Chesapeake Bay Collaborative | WYPR

Chesapeake Bay Collaborative

The Chesapeake Bay is America’s largest estuary, with a watershed that spans 64,000 square miles, touching on six states. It’s an economic engine to two of those states, a source of food for many and close to the hearts of millions.Five public radio organizations—WYPR in Baltimore, Virginia Public Radio, Delmarva Public Radio at Salisbury University, Delaware Public Media and WESM at The University of Maryland Eastern Shore are collaborating to produce reports examining a broad spectrum of issues affecting the Bay and its watershed. 

Chesapeake: A Journalism Collaborative is funded with grant support from the Clayton Baker Trust, The Bancroft Foundation, Michael and Ann Hankin, The Jim and Patty Rouse Foundation, The Rob and Elizabeth Tyler Foundation, and the Mid-Shore Community Foundation.

Joel McCord

Crisfield, on Maryland’s lower Eastern Shore, is probably best known for the annual J. Millard Tawes Crab and Clam Bake, a political schmooze fest of legendary proportions. But the town soon will have another claim to fame. It’s about to be the first municipality in the Delmarva region powered by a windmill.

A ship that sailed to the beaches of Iwo Jima during World War II and rescued seven people during one of the world’s largest-ever recorded storms will soon sit at the bottom of the Atlantic, a couple dozen miles off the coast of Delaware and Maryland. 

 


 

Searching for ghost pots in the Chesapeake

Jan 6, 2017
Pamela D'Angelo

Every year, Chesapeake Bay watermen toss about 600,000 pots overboard to catch one of our favorite delicacies – the blue crab. But inevitably, some of those crab pots disappear. They become "ghost pots," killing millions of crabs and other marine species trapped inside.

It’s estimated there are about 145,000 ghost pots bay-wide. Some 58,000 are lost in Maryland and 87,000 in Virginia. Laid end to end, they'd stretch 53 miles. That’s from Havre de Grace to Tilghman Island in Maryland or from the mouth of the Potomac River to the mouth of the Bay in Virginia.

Joel McCord

A recent study from EPA’s Chesapeake Bay program has confirmed that the water quality in the nation’s largest estuary is improving, thanks to a pollution diet for states in the Bay’s watershed.

But there’s one part of one state—the five counties of South Central Pennsylvania—that lags behind in reaching its pollution reduction goals, mostly because of fertilizer that runs off farm fields into Bay tributaries.

Tracking raptors on the coast

Nov 22, 2016
US Fish and Wildlife Service

Every fall, ospreys, falcons, eagles, hawks and other raptors migrate through the Chesapeake Bay region on their way to warmer places. And as they do, groups of volunteers keep track of them as part of the Hawk Watch initiative - an international effort to study raptors during their migratory period.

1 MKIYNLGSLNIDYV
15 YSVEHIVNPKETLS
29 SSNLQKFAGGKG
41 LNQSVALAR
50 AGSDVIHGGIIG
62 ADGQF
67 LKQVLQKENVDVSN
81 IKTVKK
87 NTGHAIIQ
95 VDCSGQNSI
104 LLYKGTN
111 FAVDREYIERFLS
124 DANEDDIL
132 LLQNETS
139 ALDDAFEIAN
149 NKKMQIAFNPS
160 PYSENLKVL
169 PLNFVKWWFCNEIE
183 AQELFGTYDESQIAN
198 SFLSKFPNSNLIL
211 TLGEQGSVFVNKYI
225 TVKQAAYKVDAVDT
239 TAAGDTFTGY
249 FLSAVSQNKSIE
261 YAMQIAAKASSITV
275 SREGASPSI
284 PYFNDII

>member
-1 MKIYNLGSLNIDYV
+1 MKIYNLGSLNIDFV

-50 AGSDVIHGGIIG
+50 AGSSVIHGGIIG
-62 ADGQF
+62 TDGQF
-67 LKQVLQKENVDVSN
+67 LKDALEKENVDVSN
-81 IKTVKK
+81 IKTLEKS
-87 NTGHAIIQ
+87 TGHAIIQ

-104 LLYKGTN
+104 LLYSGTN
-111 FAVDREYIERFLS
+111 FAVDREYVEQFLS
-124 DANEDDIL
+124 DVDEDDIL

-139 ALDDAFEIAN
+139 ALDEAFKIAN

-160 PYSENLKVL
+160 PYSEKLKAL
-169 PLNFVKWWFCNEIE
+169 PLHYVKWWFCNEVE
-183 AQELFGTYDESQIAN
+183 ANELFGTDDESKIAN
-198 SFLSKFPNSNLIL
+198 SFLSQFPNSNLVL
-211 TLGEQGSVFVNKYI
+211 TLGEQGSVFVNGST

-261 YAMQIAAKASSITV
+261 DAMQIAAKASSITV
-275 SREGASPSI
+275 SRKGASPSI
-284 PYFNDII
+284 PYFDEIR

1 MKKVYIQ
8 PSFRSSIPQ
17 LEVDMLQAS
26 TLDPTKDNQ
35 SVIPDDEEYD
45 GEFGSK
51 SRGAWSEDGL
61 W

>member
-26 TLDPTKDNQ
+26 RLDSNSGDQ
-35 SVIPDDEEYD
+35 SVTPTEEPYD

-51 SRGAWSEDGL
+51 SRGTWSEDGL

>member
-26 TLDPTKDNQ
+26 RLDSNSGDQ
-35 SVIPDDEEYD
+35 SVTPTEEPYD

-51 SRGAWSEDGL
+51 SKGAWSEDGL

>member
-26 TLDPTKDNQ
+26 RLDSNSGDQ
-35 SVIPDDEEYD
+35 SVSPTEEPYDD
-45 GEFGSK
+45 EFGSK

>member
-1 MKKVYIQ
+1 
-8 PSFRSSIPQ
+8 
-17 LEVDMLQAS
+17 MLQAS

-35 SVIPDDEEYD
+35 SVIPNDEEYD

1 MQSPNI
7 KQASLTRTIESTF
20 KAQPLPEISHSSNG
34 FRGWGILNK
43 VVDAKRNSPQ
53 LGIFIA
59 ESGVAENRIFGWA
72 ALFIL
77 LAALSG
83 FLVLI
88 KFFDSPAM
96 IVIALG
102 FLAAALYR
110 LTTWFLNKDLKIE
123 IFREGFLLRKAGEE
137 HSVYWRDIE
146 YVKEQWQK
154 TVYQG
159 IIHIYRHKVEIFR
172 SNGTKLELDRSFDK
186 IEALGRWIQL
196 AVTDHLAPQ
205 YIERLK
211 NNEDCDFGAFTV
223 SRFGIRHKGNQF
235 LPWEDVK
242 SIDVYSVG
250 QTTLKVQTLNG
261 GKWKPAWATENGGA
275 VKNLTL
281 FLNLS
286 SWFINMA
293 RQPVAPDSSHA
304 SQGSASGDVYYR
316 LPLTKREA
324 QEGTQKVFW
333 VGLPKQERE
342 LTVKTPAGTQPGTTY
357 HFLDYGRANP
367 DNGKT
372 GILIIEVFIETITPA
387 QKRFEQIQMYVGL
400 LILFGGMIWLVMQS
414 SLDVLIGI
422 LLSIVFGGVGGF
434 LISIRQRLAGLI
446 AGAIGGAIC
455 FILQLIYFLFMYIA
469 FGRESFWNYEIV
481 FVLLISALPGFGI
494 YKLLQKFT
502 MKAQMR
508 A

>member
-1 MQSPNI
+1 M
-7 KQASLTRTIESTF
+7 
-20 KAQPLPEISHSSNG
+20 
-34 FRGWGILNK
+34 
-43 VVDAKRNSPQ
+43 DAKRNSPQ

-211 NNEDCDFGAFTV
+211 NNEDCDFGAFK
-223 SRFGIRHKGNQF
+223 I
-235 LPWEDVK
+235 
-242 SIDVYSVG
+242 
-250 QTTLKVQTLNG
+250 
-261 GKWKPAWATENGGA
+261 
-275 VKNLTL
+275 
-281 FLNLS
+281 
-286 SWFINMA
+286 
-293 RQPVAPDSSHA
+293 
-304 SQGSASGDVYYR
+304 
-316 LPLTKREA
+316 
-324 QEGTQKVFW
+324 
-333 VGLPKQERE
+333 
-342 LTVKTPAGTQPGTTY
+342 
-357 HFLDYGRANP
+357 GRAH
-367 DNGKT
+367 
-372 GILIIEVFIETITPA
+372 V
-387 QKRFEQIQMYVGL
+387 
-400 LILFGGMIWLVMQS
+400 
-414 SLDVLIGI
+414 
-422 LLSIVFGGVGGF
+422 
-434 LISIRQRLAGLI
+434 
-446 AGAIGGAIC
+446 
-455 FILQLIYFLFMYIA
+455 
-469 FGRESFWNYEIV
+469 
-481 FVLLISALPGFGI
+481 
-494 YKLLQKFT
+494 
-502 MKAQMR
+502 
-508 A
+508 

CNN

Hillary Clinton and Donald Trump could not disagree more on climate change. Clinton, the Democratic presidential nominee, sees it as a real threat while Trump, the Republican, dismisses it as a hoax.

And because climate change can lead to rising sea level, among other things, their views on the subject are important to those who live and work on the Chesapeake Bay.

John Lee

Oysters are nature’s filtration machines, and there used to be enough of them in the Chesapeake Bay to filter and clean all that water in three days. Now, there are so few oysters it takes more than a year.

So, environmentalists are trying to rebuild the population by growing oysters. And one of the so-called oyster gardens is in an unlikely place-- Baltimore’s polluted inner harbor. It’s part of the Chesapeake Bay Foundation’s Baltimore Initiative.

Without the she crab, there'd be no he crab

Oct 3, 2016
Pamela D'Angelo

The Atlantic blue crab, Chesapeake Bay’s signature crustacean, has been through tough times in the last 20 years. Some recent improvement has been credited to restrictions on harvesting females. Yet Virginia still allows the harvest of egg-bearing females, something Maryland banned back in 1917. The reasons why seem to be wrapped up in economics.

Joel McCord

A few years ago, scientists began worrying that blue catfish, the much larger cousins of those squirmy, yellowish bottom feeders, might take over in Chesapeake Bay. They’re big—better than 100 pounds in some cases--voracious eaters and they’re prolific. So, at least one seafood wholesaler appropriated a slogan applied to other invasive fish--eat ‘em to beat ‘em—and began aggressively marketing them. And local watermen have found a new market and seemingly endless supply. 

U.S. Department of Agriculture via Creative Commons

  Environmentalists saw a victory last week when congress allocated close to 11 million dollars of the 2016-spending bill for land conservation along the rivers of the Chesapeake Bay Watershed.

For the past four years environmentalists from the region have been urging Congress to permanently protect close to 15,000 acres of land in the watershed.

Joel Dunn, the President and CEO of the Chesapeake Conservancy based in Annapolis says 35 nonprofits, four Indian tribes, five governors, nine U.S. Senators and 17 members of the house, put together a large proposal to protect vital areas along the rivers of the Chesapeake Bay Watershed and the Captain John Smith trail.


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